A Healthy Sense of Reality: Native Medical Practitioners' Articulations of Entitlement and Responsibility in Colonial Vanuatu
Paper short abstract:
Through the entitlements to health that Native Medical Practitioners expressed in colonial Vanuatu, I analyze how bio-political forms of citizenship operate through contesting proper interpretations of reality and how sensory experiences index forms of subjectivity as modern or traditional.
Paper long abstract:
This paper will examine how Native Medical Practitioners (NMP's) in colonial Vanuatu used their positions to express their own rights and entitlements to fair treatment from the British-French Condominium. In their reports to the colonial authorities, the NMP's also emphasized that ni-Vanuatu were entitled to better living conditions and adequate health care. Furthermore, the NMP's wrote, ni-Vanuatu were intelligent people capable of positive change to improve their lives. Still, throughout their correspondence, the NMP's expressed frustration at the persistence of 'fatalism' and 'belief in sorcery' that kept their would-be patients from both accepting biomedicine and taking control of their lives. As agents in the colonial project, NMP's were part of colonial medical schemes explicitly aimed at bringing people into centralized forms of state governance. Biomedicine was thus used in the creation of bio-political forms of governance and self governing subjects. In this paper, I examine the relevance of 'Biological citizenship' as a way of relating notions of belonging and entitlement through the articulation and experience of embodied claims to health. In particular, I analyze how bio-political forms of citizenship operate through contesting proper interpretations of reality and how sensory experiences (of illness caused by sorcery or virus) index forms of subjectivity and entitlements.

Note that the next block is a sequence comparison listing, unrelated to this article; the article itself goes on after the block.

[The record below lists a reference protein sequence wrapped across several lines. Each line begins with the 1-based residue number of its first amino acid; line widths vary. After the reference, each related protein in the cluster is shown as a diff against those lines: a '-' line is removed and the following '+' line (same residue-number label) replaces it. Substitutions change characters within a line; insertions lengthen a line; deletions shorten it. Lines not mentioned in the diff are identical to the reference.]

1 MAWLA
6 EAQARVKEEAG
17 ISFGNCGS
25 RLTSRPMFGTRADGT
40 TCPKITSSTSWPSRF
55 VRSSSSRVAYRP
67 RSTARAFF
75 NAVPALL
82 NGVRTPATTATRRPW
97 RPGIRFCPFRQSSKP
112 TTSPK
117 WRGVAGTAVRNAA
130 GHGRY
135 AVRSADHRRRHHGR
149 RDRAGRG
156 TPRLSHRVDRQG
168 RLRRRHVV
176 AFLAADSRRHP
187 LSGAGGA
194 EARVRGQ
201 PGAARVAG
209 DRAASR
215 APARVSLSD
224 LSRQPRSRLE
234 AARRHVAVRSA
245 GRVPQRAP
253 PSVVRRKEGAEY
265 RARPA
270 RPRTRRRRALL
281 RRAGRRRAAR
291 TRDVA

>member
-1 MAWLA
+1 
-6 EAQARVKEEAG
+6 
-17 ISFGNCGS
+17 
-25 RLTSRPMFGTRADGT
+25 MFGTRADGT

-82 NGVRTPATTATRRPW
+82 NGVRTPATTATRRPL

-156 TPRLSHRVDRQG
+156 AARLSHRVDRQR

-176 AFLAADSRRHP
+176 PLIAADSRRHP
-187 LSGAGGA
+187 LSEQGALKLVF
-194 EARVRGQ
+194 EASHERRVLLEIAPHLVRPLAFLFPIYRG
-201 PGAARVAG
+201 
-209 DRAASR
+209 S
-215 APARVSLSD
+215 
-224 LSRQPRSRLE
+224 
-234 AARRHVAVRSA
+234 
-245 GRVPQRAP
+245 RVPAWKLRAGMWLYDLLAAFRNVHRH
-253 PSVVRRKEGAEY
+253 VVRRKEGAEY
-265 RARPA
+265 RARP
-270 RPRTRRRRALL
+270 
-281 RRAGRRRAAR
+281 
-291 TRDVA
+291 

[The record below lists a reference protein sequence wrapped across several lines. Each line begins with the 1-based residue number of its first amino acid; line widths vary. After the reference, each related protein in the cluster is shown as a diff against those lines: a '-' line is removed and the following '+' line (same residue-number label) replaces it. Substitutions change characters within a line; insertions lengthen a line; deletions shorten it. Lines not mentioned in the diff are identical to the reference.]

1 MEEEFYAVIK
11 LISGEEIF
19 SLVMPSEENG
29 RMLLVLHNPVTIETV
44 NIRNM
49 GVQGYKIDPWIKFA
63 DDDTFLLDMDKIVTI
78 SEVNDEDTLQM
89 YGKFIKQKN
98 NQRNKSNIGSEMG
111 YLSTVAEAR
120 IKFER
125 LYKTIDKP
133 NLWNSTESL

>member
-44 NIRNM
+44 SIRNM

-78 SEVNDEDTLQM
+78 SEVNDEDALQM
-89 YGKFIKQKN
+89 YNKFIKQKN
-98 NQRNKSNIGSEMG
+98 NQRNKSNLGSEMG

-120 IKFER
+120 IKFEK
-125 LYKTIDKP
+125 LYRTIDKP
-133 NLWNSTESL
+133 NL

Senses and citizenships: contestations over national and global identities, resources, and forms of belonging